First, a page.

Fruitless fall : the collapse of the honey bee and the coming agricultural crisis

by Rowan Jacobsen

Paper Book, 2008


Traces the significant 2007 and 2008 reductions in honeybee populations, identifying the causes of Colony Collapse Disorder to explain the link between bee pollination and industrial agriculture and predict dangerous reductions in food output.



Call number



New York : Bloomsbury, 2008.

User reviews

LibraryThing member jcbrunner
Bees, strange and familiar creatures, sympathetic honey producers and stinging pests, are lovingly portrayed in this excellent book which is part biology, part ecology and agro-business, all wrapped in a mystery. Rowan Jacobsen has written a highly readable introduction to bees, their keepers,
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their industry and ecology. His description of bee copulation (with a host of petites morts) is worth the price of admission.

Colony collapse disorder (CCD) describes a phenomenon of sudden death of a beehive (with missing bodies). The following might be spoilerish, so read at your own peril: CCD is most likely caused by a combination of stress and malnutrition. Modern bees face a relentless onslaught of diseases, parasites and pesticides (directed at other insects).

In the US, honey production itself is no longer profitable in a large scale monoculture agrobusiness world (as well as cheap Chinese imports). Beekeepers in search of money truck their hives across the US offering pollination services (especially to California's almond growers), sacrificing their stressed and malnutritioned bees - pollinate until their hives collapse.

The solution lies in more natural ways of farming (d'oh): Importing African and Russian bees (which are tougher strains than the docile but vulnerable sunny Italian bees), non-chemical pest control and a varied pollen diet.
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LibraryThing member beccabgood1
You'd think this book would be depressing, but it was so interesting that I actually enjoyed reading it. Honeybees are fascinating, and Jacobsen takes you into their world, describing life from a bee's perspective. Their adaptations for communication and intelligence are so different from humans'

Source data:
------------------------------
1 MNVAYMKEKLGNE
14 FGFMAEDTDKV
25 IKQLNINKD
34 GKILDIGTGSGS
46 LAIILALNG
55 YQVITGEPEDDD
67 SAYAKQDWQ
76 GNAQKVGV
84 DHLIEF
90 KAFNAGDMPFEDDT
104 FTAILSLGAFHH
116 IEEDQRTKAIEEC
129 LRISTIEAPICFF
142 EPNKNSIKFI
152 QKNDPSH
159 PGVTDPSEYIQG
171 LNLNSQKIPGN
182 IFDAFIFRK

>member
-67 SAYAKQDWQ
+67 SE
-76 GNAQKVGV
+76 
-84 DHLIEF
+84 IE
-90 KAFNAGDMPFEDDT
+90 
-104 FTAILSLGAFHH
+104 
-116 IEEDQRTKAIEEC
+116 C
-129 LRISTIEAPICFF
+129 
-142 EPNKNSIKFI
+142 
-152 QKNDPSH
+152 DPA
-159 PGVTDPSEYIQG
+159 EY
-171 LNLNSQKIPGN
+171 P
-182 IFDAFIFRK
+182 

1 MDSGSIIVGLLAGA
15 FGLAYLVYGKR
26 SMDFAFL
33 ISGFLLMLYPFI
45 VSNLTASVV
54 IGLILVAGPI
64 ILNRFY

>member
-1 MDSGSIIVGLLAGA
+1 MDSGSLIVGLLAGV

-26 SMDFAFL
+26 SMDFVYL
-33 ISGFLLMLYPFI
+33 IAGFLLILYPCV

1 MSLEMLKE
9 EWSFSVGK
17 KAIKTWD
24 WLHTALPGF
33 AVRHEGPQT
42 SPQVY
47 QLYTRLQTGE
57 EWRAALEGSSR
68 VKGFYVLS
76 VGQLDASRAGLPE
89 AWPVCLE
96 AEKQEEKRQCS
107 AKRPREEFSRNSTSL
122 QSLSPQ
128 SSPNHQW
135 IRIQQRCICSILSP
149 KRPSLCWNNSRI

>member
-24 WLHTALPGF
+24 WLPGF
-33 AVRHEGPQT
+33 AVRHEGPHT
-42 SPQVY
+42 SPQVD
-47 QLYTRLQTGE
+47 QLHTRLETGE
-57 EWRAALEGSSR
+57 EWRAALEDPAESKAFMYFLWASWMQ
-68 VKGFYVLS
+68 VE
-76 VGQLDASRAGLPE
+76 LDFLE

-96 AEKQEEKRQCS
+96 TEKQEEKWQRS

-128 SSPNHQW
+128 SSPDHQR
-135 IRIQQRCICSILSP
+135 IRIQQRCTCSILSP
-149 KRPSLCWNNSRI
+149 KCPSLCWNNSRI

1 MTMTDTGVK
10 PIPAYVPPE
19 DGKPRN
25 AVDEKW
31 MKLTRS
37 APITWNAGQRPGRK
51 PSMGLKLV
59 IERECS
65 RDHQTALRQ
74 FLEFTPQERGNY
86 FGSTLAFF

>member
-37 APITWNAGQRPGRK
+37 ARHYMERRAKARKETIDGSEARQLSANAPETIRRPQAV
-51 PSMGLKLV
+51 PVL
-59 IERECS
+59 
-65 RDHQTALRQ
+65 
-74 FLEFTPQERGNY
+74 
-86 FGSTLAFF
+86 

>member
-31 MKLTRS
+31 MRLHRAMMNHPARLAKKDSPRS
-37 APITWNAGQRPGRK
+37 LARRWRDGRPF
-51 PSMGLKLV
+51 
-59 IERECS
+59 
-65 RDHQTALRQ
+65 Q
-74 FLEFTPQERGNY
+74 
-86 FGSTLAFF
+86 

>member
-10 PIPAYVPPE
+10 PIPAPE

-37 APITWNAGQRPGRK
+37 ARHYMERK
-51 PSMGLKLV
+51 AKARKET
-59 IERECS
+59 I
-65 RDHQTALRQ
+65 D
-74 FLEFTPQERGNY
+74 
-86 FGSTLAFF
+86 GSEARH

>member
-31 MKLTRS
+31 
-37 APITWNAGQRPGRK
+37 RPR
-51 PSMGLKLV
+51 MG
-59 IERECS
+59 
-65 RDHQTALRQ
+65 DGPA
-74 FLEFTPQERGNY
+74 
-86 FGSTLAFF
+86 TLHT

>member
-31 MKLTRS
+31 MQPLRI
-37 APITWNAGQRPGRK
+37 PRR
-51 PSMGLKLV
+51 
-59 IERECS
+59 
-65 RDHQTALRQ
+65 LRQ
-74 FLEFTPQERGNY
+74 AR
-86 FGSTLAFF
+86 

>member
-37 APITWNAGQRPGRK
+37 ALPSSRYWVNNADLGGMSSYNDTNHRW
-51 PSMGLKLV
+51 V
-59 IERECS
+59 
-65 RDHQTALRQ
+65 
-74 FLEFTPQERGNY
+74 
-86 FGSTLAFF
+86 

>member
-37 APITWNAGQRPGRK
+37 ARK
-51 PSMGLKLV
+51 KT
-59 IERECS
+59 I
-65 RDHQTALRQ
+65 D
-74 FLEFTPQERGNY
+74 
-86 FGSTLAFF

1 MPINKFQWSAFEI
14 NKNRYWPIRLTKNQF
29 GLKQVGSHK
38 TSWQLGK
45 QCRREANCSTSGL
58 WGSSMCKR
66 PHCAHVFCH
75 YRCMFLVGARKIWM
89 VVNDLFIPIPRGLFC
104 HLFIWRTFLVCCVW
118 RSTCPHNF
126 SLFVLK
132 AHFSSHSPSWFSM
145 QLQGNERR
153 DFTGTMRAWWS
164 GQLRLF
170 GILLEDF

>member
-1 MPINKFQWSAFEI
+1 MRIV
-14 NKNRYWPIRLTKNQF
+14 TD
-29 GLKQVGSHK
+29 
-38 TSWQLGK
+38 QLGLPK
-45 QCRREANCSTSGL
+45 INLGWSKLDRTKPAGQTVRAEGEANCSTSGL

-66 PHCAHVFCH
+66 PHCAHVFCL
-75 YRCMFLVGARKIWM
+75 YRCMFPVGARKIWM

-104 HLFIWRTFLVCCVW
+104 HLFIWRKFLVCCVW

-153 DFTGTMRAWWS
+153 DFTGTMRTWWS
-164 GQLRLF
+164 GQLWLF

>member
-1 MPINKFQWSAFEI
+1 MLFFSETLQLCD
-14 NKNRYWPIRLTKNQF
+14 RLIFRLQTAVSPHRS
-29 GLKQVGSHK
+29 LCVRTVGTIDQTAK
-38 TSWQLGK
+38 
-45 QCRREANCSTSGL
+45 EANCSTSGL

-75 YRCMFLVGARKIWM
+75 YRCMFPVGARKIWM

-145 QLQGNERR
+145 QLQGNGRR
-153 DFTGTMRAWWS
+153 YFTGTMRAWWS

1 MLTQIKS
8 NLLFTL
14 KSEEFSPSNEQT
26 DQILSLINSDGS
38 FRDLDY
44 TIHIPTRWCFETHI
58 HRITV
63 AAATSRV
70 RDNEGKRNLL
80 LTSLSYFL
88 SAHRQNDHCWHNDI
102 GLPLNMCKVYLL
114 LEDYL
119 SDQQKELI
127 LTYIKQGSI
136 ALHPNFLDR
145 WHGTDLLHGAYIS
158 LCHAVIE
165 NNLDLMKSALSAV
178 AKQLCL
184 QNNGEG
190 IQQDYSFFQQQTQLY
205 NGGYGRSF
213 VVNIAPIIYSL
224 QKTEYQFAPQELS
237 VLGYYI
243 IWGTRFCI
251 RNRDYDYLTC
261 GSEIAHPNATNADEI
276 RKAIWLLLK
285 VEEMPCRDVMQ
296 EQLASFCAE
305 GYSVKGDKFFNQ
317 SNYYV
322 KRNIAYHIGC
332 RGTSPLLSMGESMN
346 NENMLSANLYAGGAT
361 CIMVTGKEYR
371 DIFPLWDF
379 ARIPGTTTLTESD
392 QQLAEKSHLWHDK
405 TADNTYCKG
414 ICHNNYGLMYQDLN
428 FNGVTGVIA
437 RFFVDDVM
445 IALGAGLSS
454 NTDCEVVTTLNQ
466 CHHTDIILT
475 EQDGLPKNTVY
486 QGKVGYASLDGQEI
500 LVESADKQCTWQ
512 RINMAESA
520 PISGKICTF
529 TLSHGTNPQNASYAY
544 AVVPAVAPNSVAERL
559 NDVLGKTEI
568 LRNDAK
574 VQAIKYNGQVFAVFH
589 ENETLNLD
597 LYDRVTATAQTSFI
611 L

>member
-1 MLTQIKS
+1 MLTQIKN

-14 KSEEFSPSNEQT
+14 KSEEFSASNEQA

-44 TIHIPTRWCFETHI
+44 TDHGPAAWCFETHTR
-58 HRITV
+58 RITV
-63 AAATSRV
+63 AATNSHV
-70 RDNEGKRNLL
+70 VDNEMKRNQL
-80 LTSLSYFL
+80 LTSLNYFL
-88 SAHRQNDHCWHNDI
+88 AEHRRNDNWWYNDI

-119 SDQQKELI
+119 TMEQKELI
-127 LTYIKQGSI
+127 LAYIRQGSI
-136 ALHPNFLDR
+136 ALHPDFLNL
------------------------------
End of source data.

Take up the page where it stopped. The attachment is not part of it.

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that it's easy to overlook them, so this sort of work, written for a popular audience, is especially valuable. The rest of the book reads like a mystery: Why are the bees disappearing? The consequences are dire, but Jacobsen avoids fear-mongering and panic. He is thorough and balanced, and the reader comes away with a new respect for the incredible, interdependent web of life.
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LibraryThing member sumariotter
I bring home plenty of nonfiction books, but I almost never read them. After a few pages my eyes glaze over and I switch to fiction. This book was a huge surprise to me. I picked it up because I really wanted to know what was going on with the bees disappearing. I thought that I would just skim it
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and read the conclusion. It turned out to be a total page-turner. I stayed up late, I read the whole book in a couple of days. It's funny, it's suspenseful, it's really well-written. And it contains information that we as a society really need to know. I want everybody to read it.
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LibraryThing member paperloverevolution
A clear, concise overview of Colony Collapse Disorder and what it means for our continued ability to eat food. It's the descriptions of bee society and of the beekeepers who are fighting for their livelihood that keep the book from veering into dryness. These beekeepers, like their bees, are
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fascinatingly strange and appealing.
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1596915374 / 9781596915374

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